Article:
Dessa Rose is a novel by Sherley Anne Williams published in 1986 (New York: HarperCollins Publishers). The book is a neo-slave narrative, incorporating many elements of traditional slave narratives. The book is divided into three sections: "The Darky", "The Wench" and "The Negress". The sections represent a different stage of growth in the life of the protagonist, Odessa "Dessa" Rose.
The book begins with Odessa Rose, a pregnant slave fugitive in a prison cell in Marengo County, Alabama. Captured along with many of her fellow runaways, Dessa's execution was postponed until the birth of her child. Shortly before giving birth, three men appear at night and rescue her. The four travel to a small plantation in Sutton[disambiguation needed] managed by Ruth Elizabeth. Her husband had departed on a business trip several years ago and never returned. The slaves took off and Mrs. Rufel (as everyone calls her) began harboring runaway slaves to replace them. The fugitives devise a plan to free themselves. Mrs. Rufel must sell the slaves during the day, then pick them back up at night; cheating the buyers out of their money. When the small band has accumulated enough money, the slaves will flee west.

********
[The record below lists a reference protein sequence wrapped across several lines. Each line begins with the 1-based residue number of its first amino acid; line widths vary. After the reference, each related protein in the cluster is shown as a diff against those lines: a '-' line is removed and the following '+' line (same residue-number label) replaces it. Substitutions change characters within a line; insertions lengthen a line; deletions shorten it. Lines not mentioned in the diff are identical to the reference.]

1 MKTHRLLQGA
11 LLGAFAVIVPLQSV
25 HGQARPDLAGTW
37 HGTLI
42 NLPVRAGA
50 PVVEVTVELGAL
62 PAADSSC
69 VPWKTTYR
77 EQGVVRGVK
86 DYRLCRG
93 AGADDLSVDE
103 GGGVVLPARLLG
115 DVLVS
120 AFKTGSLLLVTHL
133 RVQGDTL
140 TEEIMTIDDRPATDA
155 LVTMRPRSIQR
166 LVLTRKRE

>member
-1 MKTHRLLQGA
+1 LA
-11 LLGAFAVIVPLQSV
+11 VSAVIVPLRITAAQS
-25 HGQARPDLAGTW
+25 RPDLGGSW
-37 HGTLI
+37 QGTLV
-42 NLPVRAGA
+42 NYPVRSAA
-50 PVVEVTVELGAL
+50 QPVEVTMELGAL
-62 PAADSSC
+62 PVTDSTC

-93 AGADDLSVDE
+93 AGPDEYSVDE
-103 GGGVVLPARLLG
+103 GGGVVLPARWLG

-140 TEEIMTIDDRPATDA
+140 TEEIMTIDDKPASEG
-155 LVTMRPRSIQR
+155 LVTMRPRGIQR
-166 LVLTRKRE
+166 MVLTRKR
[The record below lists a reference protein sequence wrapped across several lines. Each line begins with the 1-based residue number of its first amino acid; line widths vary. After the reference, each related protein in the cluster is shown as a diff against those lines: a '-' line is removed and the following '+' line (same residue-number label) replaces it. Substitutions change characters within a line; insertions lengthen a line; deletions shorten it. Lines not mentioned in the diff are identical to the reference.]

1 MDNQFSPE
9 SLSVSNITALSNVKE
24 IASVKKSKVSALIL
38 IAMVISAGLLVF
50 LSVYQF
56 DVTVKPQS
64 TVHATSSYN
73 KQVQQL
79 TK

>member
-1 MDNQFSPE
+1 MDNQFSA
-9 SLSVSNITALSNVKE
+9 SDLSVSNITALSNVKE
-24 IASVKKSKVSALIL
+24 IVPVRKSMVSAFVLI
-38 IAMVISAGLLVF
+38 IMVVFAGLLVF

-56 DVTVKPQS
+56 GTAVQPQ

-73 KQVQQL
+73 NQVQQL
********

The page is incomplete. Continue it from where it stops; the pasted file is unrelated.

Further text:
The book is based on two historical incidents. In 1829 a pregnant slave woman led a revolt against slave traders, and in 1830 a white woman had a habit of taking in runaway slaves. The book combines the two stories, with the two women meeting and forming a plan to free the runaways.
The novel was written as a response to William Styron's The Confessions of Nat Turner. The white man assuming the voice of an African-American man enraged the black community. In Dessa Rose, Sherley Anne Williams, a black woman takes the voice of a white woman.
- Mary Kemp Davis, "Everybody Knows Her Name: The Recovery of the Past in Sherley Anne Williams's Dessa Rose", Callaloo 40.1 (1989), pp. 544-558.
- Anne E, Goldman, "'I Made the Ink': (Literary) Production and reproduction in Dessa Rose and Beloved", Feminist Studies 16.2 (Summer 1990), pp. 313-330.
- Marta E. Sanchez, "The Estrangement Effect in Sherley Anne Williams' Dessa Rose", Genders 15 (Winter 1992), pp. 21-36.
- Mildred R. Mickle, ""Dessa Rose", in William L. Andrews, Frances Smith Foster & Trudier Harris (eds), Oxford Companion to African American Literature, New York/Oxford: Oxford University Press, 1997, pp. 210-211.